Malawi Tank
Malawi Tank

If I have a heavily stocked aquarium I mix sexes with mbuna but stock only male Haps and Peacocks. If I have a lightly or moderately stocked Malawi aquarium I use only males, including only male mbuna.

  • For an aggressive Malawi aquarium, I use all Maylandia, Labeotropheus, Pseudotropheus and Tropheops. I avoid acei, Labidochromis and most peacocks in the aggressive mbuna aquarium as they seem to get picked on too much. I’ve found haps and peacocks that will mix with aggressive mbuna include fryeri and jacobfreibergi.
  • In my moderately aggressive Malawi aquarium, I stock Labidochromis (many attractive species, including “Electric Yellow”, “hongi” and “Pearl of Likoma”), acei, Cynotilapia, and most Maylandia. I’ve also added to these aquariums OB peacocks and small peaceful haps (Otopharynx tetrastigma, Otopharynx lithobates, Lethrinops, Placidochromis, small Copadichromis). I avoid aggressive mbuna (Maylandia lombardoi [“Kenyi”], demasoni, Labeotropheus, and most Pseudotropheus), fryeri, and jacobfreibergi.
Malawi Cichlid Aquarium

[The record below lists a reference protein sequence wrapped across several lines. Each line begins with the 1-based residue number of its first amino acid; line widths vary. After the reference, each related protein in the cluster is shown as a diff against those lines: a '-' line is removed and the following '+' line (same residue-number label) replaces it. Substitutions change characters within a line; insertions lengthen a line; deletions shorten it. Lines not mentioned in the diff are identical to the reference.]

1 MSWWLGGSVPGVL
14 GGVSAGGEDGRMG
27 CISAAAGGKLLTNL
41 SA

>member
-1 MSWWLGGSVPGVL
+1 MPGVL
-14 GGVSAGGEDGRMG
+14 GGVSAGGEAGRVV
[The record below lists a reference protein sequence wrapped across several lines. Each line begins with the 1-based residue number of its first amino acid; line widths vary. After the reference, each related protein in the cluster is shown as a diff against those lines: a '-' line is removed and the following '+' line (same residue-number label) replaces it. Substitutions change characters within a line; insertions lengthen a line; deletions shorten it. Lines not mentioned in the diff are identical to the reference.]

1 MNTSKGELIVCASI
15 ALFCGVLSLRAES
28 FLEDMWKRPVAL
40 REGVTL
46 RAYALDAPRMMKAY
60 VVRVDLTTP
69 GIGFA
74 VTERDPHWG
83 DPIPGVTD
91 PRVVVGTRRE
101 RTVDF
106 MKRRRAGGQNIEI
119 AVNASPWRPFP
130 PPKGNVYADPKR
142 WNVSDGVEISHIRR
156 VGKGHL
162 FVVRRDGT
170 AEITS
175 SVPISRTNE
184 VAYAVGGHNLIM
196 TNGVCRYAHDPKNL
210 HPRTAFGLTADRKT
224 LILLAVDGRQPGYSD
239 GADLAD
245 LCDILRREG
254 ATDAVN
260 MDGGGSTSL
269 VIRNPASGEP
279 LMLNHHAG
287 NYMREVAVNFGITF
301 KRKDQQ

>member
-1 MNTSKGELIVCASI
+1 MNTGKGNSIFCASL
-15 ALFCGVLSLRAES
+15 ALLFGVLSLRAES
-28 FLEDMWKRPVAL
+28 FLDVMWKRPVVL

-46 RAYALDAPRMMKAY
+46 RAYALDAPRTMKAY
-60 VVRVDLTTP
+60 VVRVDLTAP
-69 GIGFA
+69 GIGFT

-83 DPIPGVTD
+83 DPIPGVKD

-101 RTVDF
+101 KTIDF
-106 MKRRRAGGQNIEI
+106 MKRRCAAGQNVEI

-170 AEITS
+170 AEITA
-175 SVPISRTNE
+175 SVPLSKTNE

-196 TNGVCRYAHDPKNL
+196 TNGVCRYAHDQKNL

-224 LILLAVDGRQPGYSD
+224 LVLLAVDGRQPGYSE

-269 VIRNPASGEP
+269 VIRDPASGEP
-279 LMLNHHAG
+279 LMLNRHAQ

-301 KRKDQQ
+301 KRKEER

Malawi Cichlid Aquarium
  • In my “most peaceful” Malawi aquarium I have Labidochromis (many attractive species including “Electric Yellow”, “hongi” and “Pearl of Likoma”), P. acei and C. zebroides mbuna. I’ve also added to these aquariums peacocks of many color variations and small Lethrinops. I avoid Maylandia, Tropheops, demasoni, Haps, fryeri, jacobfreibergi, most Pseudotropheus and, surprisingly, OB peacocks.
  • Note that cichlids are individualistic. Even a peaceful Yellow Lab can go on a testosterone fueled Vulcan “Pon Farr”. There are no guarantees. “Live long and prosper”

Note also that this is only my anecdotal experiences and as such are very far from “established fact”. Many have undoubtedly had completely different experiences.

Photo: Note the Lake Victoria Obliquidens, mbuna, predator haps and peacocks in the aquarium below:

Malawi Lake Fish Aquarium
Malawi Lake Fish Aquarium with one Victorian Obliquidens

2, Mbuna Aquarium

After thirty years and thousands of “attitude adjustments”, my mbuna aquariums have pretty well segregated themselves into two combinations, all with heavy stocking (one four to six-inch fish for every two gallons), heavy filtration and heavy water changes.

I find heavy stocking is required to keep aggression down. And I stock both males and females in the same aquarium as well as males of the same species IF I USE HEAVY STOCKING. In light or moderate stocking use only males.